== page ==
Qatar-based think tank, the Al Attiyah Foundation, recently hosted world energy experts for two panel sessions on ‘Geo-politics of Energy and Transitions to a New World Order’ held at the 10th Bosphorus Summit in Istanbul, Turkey.
In line with the vision of its chairman, Abdullah bin Hamad al-Attiyah, the foundation’s ongoing strategic partnership with the Uluslararasi I?birl?i Platforumu, International Cooperation Platform (UIP-ICP), provides an opportunity to enhance proactive multilateral and inter-disciplinary co-operation for sustainable development.
As the only energy and sustainable development think tank to partner the ICP Bosphorus Summit, the Al Attiyah Foundation convened global thought-leaders from academia, industry, and government to share opinions and potential solutions to the challenges faced by the world as it transitions towards a sustainable energy future.
During the two energy panel sessions, Professor Paul Stevens, Distinguished Fellow, Chatham House, said: “If the transition to renewables and low-carbon electricity happens faster than the energy establishment anticipates, the implications for exporters of oil and for the geopolitics of oil will be very serious.
“For example, the failure of many oil-exporting countries to reduce their dependence on hydrocarbon revenues and diversify their economies will leave them extremely vulnerable to reduced oil and gas demand in their main markets.”
Steven’s views reflect those outlined in a report released by the UN Intergovernmental Panel on Climate Change (IPCC) in October 2018, which affirmed that a huge transformation of the energy sector will be required and that an average investment of $3tn a year will be needed in the next 30-years to transform the world energy systems.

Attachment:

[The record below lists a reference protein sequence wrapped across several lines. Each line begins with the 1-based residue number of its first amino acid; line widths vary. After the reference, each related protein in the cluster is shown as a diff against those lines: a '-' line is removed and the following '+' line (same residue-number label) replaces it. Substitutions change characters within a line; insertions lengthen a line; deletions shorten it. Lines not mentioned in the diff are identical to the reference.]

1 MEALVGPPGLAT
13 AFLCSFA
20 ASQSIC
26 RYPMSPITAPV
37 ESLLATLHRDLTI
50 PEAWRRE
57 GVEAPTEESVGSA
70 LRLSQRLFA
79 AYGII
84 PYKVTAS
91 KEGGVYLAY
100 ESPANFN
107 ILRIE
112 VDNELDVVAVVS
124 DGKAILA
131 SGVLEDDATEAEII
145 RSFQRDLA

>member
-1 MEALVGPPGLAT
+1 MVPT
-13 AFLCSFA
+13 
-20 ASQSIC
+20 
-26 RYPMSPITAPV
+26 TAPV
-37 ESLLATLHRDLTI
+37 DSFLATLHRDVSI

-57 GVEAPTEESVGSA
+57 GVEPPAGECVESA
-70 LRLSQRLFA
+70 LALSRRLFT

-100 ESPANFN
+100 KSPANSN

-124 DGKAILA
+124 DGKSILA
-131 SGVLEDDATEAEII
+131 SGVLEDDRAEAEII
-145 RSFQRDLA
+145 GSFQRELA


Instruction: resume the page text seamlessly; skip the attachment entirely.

It is expected that much of the investment will involve shifting money away from fossil fuel systems thus, clean energy investments must overtake fossil fuel investments by around 2025.
Since energy is crucial to the production of almost all goods and services of the modern world, and is a dominant contributor to climate change, accounting for 60% of total global greenhouse gas emissions, the challenge to reduce such emissions is immense.
Michael Grubb, research director and professor Energy and Climate Change, University College London (UCL) – Institute of Sustainable Resources and Energy Institute, said: “Climate change is a pressing global issue with time running out to avoid dangerous anthropogenic interference.
“Some countries are leading the way and reducing their CO2 emissions aided by clean energy technologies. The initiatives open up new paths for global energy and economic development.”
Akito Matsumoto, senior economist, Commodities Unit, International Monetary Fund (IMF), said: “Natural gas and renewables are set to play an important role in the future energy mix despite the huge uncertainty in what energy policies and technologies will be at play in the future.”
Fatih Birol, executive director of the International Energy Agency, echoed these views in the World Energy Outlook 2019: “What comes through with crystal clarity in this year’s World Energy Outlook is that there is no single or simple solution to transforming global energy systems.
“Many technologies and fuels have a part to play across all sectors of the economy. For this to happen, we need strong leadership from policymakers, as governments hold the clearest responsibility to act and have the greatest scope to shape the future.”
The outputs from the Al Attiyah Foundation’s session at the Bosphorus 10 Summit are available on www.abhafoundation.org/energy, along with the foundation’s other insights and research.
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